This prototype was used for the “loading cards” animation (in Wildcard). It takes a bit of time to get going, longer than any user would probably hold out for, but I hope that you find the final transition to be worth the wait.





What has always drawn me to Marvel is simply how well visually designed it is. I have used many other tools that are comparable to Marvel, like InVision, but at the end of the day I find Marvel to take the cake for it’s focus on simplicity.

Until rather recently I had only used Marvel on and off. At first it took me quite some time to realize where a tool like Marvel could fit into my workflow. With time though I soon realized that I should have been using it all along—simply put, Marvel is fantastic for designing user flows.

As a web based application Marvel includes many modern conveniences like the ability to drag-and-drop image files directly from the desktop. When prototyping the interface allows you to define hot spots by simply dragging a rectangle over an image. From here you can link images together through a set of standard transitions such as a slide, push, fade or pop.

Sharing prototypes also couldn’t be easier. Email a link to a colleague or friend and they’ll have the ability to interact with it on any device—from desktop computer to mobile phone. iPhone users can even save prototypes to their homescreen via Safari. What I like most about this is that users do not need to install a third-party app to view a prototype.





I must say that this one is fairly creative. When I first had learned about using Keynote to prototype designs I was very intrigued and just had to give it a shot. Given that Keynote ships for free with essentially any new Mac, there really isn’t even an excuse not to.

For me, when all is said and done, I quickly found Keynote to be very limiting and tough to control. For instance, Keynote has no notion of layers, which makes locating objects on a busy canvas very difficult. This forces me to work across a wide range of slides. Ultimately I end up with lengthy documents, which are difficult to manage.

Another gripe I have with Keynote is: how we have to interact with the application. To preview a prototype you constantly have to “Play” the file which in turn takes over your display, and only when you exit can you then make an edit.

What’s even more frustrating is Apple’s iOS Keynote application. It really is an app with so much potential, yet to this day you can not view a presentation in portrait orientation. So an app like Twitter for instance, which is predominantly designed and used in portrait orientation, requires a tilt of the head should you decide to view a prototype on an iPhone.

Still, Keynote has a very vibrant community and is great for developing rather rudimentary prototypes. I had found it great for articulating design thoughts rather quickly once I understood these constraints. It may be that it’s just not for me.





Personally, I have had a tough time finding a spot for Framer.js in my tool belt. Yet I am determined to do so for one reason alone: by learning Framer one inherently also must learn and understand JavaScript as well. Unfortunately however learning to code is undoubtably one of the biggest red flags for most designers and in turn is used as a strike against Framer.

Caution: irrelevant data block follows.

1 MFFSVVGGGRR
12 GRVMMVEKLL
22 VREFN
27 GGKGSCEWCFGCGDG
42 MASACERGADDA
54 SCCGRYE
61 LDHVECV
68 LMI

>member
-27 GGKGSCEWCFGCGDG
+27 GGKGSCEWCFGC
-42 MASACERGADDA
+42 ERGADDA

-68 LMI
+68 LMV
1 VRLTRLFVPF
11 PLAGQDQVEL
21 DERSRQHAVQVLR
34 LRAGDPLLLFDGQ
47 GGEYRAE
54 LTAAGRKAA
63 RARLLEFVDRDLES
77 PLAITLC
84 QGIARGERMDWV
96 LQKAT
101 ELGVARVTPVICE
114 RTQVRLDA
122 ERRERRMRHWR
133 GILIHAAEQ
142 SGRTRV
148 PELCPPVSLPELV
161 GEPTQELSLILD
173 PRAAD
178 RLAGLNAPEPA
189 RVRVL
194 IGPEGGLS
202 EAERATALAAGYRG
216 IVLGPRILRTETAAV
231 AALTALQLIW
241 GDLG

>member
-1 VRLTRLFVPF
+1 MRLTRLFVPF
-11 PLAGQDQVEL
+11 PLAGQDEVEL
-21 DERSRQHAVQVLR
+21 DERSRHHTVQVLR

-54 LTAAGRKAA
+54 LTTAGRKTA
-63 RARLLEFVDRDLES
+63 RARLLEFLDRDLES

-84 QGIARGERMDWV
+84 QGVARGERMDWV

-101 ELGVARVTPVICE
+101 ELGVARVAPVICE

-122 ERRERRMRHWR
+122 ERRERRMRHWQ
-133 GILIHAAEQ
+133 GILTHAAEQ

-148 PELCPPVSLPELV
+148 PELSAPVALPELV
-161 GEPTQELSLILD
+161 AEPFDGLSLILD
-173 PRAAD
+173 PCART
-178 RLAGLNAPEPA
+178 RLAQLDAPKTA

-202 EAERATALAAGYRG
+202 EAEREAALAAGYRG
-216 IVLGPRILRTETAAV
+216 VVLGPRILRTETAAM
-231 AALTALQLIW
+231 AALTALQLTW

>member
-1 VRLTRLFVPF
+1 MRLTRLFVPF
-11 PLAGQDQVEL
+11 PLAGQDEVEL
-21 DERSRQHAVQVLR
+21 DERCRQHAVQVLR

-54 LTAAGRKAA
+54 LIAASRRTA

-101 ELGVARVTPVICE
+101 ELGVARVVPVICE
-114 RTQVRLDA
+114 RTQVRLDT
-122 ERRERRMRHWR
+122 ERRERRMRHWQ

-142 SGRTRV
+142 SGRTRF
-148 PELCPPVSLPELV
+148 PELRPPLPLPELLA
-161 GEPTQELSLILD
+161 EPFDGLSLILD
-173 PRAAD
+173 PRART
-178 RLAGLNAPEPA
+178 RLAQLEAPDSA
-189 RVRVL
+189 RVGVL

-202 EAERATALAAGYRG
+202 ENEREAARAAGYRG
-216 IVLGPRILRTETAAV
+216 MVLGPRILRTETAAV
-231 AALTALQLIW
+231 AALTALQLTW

This obviously makes Framer intimidating, which is unfortunate since learning to code, while a different topic unto itself, is one of the best things about the application.

With a backbone built on top of JavaScript there are many advantages, namely the millions of resources and tutorials strewn all across the web. This massive open source community is avaialble not only to those building Framer but to anyone using it as well. While Framer offers a library of its own it also enables us to experiment. We are not forced to wait for a new app release to try something new.

There is also the fact that your prototypes work across devices and browsers without too much concern. Again this is a prototyping tool, so no need to QA your code much.

Framer is really great for a wide range of design problems. I have seen prototypes of micro animations all the way up to full transition views. Check out some great examples here.





The InVision team has built a product that offers many features which fall outside the realm of prototyping. With InVision you also have the ability to sync your design files, review revisions, collaborate with team members, and most importantly, have conversations around deliverables. Neglecting to mention these features would only be telling a portion of InVision’s story. Because of this I found InVision to be overwhelming at first glance. Admittedly though, this was due to the fact that I was only looking for prototyping features at the time.

Since publishing this post however, a lot of folks have sent me emails and Tweets asking why I neglected to write about InVision. We’ve even had a few interviewees for our designer position (here at Wildcard) mention how much they love using it too.

This really inspired me to give it another chance. And, with our first version of Wildcard now in the App Store, I’ve been able to begin incorporating it into my workflow.